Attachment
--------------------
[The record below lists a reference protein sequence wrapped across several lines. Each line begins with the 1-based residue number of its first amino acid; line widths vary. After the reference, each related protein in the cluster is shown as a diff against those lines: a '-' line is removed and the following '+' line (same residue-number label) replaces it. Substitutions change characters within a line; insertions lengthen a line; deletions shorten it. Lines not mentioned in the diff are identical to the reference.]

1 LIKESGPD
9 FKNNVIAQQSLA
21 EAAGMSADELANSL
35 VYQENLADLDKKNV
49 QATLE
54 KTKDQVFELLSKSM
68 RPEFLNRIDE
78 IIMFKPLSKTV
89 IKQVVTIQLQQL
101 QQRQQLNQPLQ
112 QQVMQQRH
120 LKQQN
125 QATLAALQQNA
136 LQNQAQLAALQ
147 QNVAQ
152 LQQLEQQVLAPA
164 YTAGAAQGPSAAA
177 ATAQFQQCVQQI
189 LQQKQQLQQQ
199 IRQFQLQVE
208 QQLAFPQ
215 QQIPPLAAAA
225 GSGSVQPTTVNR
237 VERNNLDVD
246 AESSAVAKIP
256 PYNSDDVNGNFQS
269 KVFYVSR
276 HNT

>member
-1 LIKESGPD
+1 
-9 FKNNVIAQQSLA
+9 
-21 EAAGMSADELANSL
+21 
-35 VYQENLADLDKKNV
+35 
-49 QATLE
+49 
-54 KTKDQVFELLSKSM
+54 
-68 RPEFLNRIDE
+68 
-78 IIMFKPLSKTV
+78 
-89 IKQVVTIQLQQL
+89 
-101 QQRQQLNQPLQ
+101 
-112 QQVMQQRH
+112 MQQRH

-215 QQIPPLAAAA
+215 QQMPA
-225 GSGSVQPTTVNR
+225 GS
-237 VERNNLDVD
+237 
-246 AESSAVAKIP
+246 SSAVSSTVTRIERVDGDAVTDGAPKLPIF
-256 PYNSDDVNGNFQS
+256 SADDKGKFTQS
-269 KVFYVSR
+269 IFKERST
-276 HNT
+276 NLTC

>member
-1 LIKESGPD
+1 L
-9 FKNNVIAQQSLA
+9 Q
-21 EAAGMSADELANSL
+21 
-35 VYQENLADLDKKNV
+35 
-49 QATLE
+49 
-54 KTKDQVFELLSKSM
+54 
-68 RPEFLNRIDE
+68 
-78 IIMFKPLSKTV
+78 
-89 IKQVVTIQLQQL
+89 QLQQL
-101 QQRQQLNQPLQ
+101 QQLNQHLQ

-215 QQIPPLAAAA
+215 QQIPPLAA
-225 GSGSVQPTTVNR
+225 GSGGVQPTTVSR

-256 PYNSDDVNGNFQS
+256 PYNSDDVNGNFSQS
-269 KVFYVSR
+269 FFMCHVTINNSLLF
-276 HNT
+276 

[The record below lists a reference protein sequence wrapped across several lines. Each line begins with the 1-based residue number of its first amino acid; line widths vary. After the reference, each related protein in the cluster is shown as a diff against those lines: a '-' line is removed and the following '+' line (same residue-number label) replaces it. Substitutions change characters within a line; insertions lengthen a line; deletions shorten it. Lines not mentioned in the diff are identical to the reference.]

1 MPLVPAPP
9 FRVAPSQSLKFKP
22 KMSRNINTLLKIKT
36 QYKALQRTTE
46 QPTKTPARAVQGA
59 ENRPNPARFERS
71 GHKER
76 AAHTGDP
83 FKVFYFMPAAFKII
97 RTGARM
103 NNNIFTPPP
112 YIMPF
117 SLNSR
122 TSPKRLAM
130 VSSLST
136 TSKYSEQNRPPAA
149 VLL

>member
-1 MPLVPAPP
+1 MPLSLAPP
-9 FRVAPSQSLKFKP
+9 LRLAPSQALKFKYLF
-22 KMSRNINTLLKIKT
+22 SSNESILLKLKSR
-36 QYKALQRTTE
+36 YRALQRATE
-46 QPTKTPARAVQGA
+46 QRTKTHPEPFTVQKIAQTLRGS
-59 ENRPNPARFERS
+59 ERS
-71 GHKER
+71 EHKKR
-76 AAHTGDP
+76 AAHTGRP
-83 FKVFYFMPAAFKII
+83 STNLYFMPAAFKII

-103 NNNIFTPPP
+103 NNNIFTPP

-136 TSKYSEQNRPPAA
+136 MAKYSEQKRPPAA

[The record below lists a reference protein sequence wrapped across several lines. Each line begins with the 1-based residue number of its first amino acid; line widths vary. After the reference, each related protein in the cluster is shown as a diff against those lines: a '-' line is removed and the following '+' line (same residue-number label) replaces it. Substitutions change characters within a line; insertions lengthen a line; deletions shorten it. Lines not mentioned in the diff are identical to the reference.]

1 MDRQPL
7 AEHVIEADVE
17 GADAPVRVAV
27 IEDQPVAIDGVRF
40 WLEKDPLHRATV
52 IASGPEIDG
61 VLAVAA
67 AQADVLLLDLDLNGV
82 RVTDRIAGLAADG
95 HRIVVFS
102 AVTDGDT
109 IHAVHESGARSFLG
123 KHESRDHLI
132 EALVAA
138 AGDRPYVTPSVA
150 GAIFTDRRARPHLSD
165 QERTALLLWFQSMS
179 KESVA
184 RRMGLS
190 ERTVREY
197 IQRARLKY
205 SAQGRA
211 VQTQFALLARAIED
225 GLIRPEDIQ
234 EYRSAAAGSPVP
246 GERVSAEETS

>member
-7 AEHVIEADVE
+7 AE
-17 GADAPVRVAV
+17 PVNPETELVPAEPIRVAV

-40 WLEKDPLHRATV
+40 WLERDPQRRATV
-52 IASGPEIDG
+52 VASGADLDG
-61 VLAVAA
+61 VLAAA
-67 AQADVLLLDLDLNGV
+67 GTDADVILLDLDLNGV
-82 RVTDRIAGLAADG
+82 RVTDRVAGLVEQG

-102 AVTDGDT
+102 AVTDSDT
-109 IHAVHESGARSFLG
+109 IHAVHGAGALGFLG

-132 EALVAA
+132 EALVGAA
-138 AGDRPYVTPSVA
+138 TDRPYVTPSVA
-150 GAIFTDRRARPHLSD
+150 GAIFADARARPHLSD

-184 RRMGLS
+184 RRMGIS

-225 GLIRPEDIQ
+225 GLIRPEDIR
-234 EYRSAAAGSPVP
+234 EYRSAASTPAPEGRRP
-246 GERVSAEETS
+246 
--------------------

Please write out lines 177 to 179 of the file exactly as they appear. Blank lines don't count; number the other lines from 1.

-67 AQADVLLLDLDLNGV
+67 GTDADVILLDLDLNGV
-82 RVTDRIAGLAADG